It was a welcome reprieve for an offense that hasn't enjoyed many of these games this year. They had 15 hits and four walks en route to a 10-3 win over the Pirates.
"It's been tough. We're grinding it out," said Aaron Miles, who had three hits and two RBI. "We're trying to scratch runs out. The good thing is we're getting good pitching, so we're in every game. They're all close games. It's not like the other teams are scoring a bunch of runs off us.
"Finally, we broke out a bit, and I think it's big step for our team. It shows we can score runs, and hopefully there's more to come."
It was the most runs the Dodgers have scored since they broke out for 12 against the Cubs on April 22. Every starting position player scored at least one run. And all this occurred after five scoreless innings in which they were just one batter over the minimum.
The Dodgers went into the season concerned about their lack of hitter with high on-base percentages. That actually hasn't been as big a concern as feared.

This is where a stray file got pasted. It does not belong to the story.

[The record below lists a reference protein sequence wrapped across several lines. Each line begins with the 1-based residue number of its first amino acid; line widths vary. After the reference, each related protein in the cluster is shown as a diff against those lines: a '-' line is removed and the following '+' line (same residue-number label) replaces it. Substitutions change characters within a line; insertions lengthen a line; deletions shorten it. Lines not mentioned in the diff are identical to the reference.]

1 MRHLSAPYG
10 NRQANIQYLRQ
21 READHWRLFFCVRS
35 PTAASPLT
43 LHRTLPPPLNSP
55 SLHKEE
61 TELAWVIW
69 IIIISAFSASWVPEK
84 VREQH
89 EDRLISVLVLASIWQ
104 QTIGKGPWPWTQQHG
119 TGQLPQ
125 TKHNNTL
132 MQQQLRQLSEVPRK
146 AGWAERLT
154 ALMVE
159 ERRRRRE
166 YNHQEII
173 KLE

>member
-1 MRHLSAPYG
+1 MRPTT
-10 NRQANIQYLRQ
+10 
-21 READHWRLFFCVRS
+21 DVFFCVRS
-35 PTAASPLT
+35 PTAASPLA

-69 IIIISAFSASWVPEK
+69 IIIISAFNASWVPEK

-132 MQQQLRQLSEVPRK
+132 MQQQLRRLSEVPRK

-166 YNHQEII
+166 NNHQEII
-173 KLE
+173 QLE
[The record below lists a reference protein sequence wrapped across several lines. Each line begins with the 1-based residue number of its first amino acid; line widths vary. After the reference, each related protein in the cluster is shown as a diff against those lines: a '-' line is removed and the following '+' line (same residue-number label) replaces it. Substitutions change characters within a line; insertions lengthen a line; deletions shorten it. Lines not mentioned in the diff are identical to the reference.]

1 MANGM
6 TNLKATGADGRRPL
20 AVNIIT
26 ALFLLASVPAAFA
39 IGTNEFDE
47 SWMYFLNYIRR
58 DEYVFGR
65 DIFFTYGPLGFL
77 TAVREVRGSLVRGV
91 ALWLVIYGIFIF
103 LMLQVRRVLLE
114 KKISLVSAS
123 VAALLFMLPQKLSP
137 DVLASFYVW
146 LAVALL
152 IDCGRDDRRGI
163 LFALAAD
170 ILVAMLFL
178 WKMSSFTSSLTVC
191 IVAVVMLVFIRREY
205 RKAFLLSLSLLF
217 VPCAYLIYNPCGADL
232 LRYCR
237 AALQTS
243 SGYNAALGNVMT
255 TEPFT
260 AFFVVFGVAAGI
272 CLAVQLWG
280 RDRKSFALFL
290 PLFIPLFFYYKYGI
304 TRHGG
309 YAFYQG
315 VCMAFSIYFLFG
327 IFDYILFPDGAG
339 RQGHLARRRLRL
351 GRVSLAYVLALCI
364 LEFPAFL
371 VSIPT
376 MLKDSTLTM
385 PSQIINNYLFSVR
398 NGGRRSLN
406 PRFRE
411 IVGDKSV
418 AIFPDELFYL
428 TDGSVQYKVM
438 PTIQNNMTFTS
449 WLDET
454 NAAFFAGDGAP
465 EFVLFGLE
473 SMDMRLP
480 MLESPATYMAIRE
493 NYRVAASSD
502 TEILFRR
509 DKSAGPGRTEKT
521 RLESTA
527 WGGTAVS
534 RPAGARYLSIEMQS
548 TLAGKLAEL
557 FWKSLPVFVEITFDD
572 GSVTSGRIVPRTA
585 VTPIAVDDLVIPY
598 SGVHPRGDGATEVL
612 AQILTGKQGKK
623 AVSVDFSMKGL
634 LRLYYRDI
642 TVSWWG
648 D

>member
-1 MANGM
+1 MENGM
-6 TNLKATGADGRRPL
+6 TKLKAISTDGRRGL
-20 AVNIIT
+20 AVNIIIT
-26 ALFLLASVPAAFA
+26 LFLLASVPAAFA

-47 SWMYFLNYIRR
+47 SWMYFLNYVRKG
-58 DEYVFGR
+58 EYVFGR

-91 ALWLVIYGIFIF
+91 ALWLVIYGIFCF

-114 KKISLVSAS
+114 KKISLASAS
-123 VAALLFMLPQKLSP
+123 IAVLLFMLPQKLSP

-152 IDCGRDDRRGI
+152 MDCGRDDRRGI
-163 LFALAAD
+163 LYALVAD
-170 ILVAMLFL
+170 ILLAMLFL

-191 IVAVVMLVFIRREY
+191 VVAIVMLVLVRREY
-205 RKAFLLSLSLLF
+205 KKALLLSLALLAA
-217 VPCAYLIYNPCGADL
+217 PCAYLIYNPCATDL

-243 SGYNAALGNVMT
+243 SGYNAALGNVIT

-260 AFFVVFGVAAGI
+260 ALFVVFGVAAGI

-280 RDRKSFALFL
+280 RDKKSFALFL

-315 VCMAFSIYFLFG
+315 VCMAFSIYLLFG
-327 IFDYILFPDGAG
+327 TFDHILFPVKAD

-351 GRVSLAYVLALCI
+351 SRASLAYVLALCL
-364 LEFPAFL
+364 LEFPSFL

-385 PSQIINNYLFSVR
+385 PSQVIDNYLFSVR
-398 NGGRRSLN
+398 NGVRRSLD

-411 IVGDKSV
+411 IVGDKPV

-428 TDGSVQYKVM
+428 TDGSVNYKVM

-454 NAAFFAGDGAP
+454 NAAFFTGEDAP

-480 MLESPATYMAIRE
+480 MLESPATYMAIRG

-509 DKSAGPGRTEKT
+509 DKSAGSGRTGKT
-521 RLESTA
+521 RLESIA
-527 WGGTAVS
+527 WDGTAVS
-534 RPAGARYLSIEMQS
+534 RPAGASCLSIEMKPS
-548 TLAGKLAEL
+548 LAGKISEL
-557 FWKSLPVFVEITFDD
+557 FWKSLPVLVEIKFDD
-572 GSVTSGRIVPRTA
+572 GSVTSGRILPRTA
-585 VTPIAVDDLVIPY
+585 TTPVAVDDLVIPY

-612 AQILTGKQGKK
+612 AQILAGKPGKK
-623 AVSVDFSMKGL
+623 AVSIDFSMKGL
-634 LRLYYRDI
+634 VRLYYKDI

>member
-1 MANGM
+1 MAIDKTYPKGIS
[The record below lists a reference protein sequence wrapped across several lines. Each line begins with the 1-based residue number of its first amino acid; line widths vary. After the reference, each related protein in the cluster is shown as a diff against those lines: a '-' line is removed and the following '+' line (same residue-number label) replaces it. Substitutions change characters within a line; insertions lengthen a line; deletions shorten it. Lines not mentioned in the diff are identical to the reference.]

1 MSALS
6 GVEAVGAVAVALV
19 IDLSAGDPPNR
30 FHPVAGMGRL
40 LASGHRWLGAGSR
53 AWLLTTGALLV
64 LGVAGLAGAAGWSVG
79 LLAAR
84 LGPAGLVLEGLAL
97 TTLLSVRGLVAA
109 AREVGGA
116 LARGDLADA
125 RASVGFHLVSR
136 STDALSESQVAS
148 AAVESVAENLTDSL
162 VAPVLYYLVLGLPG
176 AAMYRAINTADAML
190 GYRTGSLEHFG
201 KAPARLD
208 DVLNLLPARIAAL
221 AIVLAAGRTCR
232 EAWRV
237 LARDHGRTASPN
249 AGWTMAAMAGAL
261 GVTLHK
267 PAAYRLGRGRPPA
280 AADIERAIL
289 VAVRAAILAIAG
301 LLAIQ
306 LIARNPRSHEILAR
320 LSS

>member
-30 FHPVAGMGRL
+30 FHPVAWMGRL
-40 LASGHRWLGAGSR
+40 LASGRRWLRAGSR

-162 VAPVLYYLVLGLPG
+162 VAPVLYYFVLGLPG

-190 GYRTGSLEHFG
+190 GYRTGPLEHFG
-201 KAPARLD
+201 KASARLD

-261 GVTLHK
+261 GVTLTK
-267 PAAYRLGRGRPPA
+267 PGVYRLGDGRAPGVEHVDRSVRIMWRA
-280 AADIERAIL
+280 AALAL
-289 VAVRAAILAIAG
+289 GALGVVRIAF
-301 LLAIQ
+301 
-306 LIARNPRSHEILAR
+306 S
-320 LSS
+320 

Coming into the game, they were 14th in the league in walks but sixth in batting average and seventh in on-base percentage. This was the fourth time in five games they've had 10 or more hits in a game, and the other game was eight hits.
It's the lack of extra-base hits that's been most troubling.
Matt Kemp's home run in the sixth inning -- the biggest hit because it went from 1-0 to 4-0 -- was just the second three-run shot by the Dodgers this year. They've hit no grand slams. They are 13th in doubles and 12th in home runs, which leads to 12th in slugging percentage.
Coming into the game, the Dodgers had 38 hits on the road trip and just four extra-base hits. Even in this game, only two of the 15 hits were for extra bases. Besides the homer by Kemp, the other extra-base hit was a double by Rod Barajas.
But those are concerns for another day.
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